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Composting keeps food waste out of the garbage and in the garden! WKU composts a majority of food waste to create a nutrient-rich soil amendment and fund student scholarships.

WKU Composting

Thanks to generous funding from the

Kentucky Energy & Environment Cabinet's KY PRIDE Composting Grant,

  WKU has expanded composting operations!


Since 2014, WKU has been collecting food waste, mostly post-consumer waste, from one dining location; Fresh Food Company in DSU. This composting effort produced between 1,000 to 4,000 pounds of food waste every month. With support and generous funding from Kentucky Energy & Environment Cabinet's KY PRIDE Composting Grant, WKU has since expanded its compost operations to include a majority of dining locations on campus!

Beginning in February of 2018, WKU began to expand composting operations and is now collecting pre-consumer food waste from most dining locations: DSU (including Burrito Bowl, Food Court, Fresh Foods, and Starbucks), the Commons (including Panda Express, Moes & Rising Roll), Chili's, DaVinci's, Catering Services at the Knicely Center, The Spread, Java City, Subway/POD at Bates,  and Basketball/Football Concessions. From these locations, WKU is collecting an average of 1,200 pounds of pre-consumer food waste each day. 

Check out our 2019 promotional Composting Video!

 Big Red points to a pile of finished compost


How is it collected? 

Each day, restaurant employees across campus prepare food for thousands of WKU students, faculty, and staff. Chopping, dicing, and slicing, employees place all pre-consumer food waste into our green, 35-gallon compost carts. Pre-consumer food waste includes trim waste (onion peels, celery hearts, melon rinds, etc.), spoiled or expired food, and occasionally food that has been contaminated, dropped/burned, or produced in excess.

The WKU Restaurant Group works tirelessly to manage pre-consumer food waste through trim waste minimization, resourceful meal planning, guest/volume forecasting, substantial employee training, and meticulous data analysis. Additionally, three dining locations use Lean Path, a highly effective food-waste reduction tool developed by the Environmental Protection Agency to help restaurants track, report, and reduce food waste. With Lean Path, employees comprehensively document all pre-consumer food waste, recording weights, pictures of kitchen waste, time and date of waste, type of food (vegetable, fruit, meat, etc.), and reason for disposal (trim waste, overcooked, dropped, etc.).  Since introducing Lean Path into DSU's kitchen operations in 2017, the WKU Restaurant Group has reduced pre-consumer food waste in this location by 52%!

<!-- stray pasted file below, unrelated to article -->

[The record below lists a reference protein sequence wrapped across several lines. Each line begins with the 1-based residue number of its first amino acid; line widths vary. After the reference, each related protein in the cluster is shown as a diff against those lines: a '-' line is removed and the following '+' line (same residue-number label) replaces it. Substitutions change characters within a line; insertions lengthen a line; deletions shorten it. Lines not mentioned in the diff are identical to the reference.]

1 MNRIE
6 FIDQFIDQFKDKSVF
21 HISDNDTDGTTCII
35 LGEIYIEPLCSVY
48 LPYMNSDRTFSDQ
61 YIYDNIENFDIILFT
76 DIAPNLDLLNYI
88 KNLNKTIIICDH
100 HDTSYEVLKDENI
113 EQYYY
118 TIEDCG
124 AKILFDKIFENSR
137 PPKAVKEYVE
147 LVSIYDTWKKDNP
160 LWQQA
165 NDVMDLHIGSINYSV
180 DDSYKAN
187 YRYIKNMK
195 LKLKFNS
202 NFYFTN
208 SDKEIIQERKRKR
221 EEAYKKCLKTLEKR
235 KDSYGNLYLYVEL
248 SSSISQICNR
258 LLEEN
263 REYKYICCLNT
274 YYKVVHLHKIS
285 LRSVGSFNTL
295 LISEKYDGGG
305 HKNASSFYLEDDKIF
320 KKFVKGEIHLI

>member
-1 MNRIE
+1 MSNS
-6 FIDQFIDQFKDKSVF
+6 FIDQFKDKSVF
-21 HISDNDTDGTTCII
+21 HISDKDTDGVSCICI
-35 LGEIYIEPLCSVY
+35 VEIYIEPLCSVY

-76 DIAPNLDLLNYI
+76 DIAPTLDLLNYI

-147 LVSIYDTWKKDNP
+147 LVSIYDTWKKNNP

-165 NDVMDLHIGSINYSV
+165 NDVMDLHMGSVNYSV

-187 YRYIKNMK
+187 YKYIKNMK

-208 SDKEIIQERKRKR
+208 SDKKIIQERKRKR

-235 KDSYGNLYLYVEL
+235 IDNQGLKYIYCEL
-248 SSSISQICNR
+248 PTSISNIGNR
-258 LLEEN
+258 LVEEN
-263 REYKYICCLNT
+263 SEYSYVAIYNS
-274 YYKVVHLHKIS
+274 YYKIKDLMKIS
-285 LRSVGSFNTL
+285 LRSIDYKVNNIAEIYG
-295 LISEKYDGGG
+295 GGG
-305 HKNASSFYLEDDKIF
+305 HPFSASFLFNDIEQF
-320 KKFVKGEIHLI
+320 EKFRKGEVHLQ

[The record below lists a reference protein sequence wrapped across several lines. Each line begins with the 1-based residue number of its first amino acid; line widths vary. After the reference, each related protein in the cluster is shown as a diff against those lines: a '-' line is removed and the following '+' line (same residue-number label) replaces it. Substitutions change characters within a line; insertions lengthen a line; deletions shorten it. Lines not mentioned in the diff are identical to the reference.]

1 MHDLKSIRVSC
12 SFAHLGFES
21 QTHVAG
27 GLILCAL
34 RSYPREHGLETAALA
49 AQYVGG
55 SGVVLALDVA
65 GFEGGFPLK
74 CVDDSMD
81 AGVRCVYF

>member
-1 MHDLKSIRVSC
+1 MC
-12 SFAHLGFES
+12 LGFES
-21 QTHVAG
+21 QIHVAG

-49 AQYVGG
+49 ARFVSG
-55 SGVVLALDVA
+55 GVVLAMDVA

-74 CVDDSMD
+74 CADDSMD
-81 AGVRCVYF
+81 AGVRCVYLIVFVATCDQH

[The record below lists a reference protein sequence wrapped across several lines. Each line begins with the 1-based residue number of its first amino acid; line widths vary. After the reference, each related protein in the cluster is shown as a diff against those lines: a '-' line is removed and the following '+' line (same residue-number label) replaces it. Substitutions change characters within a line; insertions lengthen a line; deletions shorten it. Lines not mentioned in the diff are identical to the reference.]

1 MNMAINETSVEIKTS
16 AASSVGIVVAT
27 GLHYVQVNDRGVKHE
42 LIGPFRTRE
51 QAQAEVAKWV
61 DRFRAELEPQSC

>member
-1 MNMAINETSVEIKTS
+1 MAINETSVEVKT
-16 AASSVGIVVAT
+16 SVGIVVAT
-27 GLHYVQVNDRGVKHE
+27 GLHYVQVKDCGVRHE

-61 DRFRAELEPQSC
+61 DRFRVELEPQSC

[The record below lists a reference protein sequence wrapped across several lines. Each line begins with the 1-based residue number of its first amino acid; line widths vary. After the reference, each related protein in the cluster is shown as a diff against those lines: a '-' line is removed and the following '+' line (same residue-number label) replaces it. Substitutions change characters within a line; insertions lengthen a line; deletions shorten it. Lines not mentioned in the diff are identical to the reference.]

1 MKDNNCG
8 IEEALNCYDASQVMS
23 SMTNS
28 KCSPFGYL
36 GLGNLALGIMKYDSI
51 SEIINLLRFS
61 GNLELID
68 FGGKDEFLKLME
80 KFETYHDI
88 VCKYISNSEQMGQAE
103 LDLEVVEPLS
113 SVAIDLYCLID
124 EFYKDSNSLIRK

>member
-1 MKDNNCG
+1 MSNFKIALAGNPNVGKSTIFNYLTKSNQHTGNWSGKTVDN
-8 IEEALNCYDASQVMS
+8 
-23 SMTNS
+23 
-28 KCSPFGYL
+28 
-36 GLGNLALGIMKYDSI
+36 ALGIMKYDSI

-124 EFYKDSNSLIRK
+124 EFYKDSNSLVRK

Composting Infograph


Where does it go? 

Each morning, WKU Facilities employees deliver clean, empty, sanitized compost carts to each dining location and pick up any full compost carts. The food waste is then taken to one of two locations: Baker Arboretum or the WKU Agriculture Farm. At Baker Arboretum, the food waste will be composted in an In-vessel Digester, the C.O.W. (Composting Organic Waste), locally manufactured and custom-built by CGS Machine & Tool Inc. This piece of equipment contains the composting process, reduces offensive odors, and increases the rate at which food waste decomposes. Once finished, compost is used in ongoing landscaping projects throughout the Arboretum. 

At the WKU Ag Farm, food waste is folded into the Farm's existing mulch and compost piles, turned periodically, and run through the Roto-Screen to remove any non-organic contaminants. Finished compost is used on campus and sold to the community. 75% of proceeds generated from mulch and compost sales at the WKU Farm fund student scholarships for WKU students in the Agriculture Department so check them out on Facebook!


Why compost?

Food represents 21% of our waste stream, the highest percentage of any single material reaching U.S. landfills and incinerators. Reducing and diverting food waste from the landfill conserves natural resources and reduces costs to the university. Composting also allows food waste to naturally decompose into a soil amendment rather than slowly rot in a landfill. Composting produces less greenhouse gases than landfill disposal and improves soil health. Composting is one way WKU is taking responsibility for its waste and building a more sustainable community.


Are you interested at composting at home? Check out the flyer below to get started!

 Composting at Home


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 Last Modified 6/21/22